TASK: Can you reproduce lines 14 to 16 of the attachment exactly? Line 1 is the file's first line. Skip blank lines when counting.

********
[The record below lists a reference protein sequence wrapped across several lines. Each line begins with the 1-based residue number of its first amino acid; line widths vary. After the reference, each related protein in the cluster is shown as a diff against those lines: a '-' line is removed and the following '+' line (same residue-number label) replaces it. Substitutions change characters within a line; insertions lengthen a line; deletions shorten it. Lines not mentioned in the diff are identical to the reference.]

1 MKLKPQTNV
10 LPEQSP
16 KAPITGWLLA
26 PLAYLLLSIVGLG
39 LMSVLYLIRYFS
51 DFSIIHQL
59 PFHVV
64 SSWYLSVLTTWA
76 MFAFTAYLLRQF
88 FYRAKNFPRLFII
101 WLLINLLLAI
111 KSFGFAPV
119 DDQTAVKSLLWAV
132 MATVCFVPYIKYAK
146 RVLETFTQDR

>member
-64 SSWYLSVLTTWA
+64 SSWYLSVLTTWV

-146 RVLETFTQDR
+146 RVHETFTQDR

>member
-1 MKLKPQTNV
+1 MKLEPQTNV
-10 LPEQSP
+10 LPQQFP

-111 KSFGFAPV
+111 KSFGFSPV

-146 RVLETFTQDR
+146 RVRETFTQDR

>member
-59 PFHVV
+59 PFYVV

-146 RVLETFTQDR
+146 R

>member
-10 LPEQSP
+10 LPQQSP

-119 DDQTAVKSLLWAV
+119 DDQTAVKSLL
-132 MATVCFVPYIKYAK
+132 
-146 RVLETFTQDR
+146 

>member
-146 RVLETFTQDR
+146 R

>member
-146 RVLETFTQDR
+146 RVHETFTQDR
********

119 DDQTAVKSLLWAV
132 MATVCFVPYIKYAK
146 RVLETFTQDR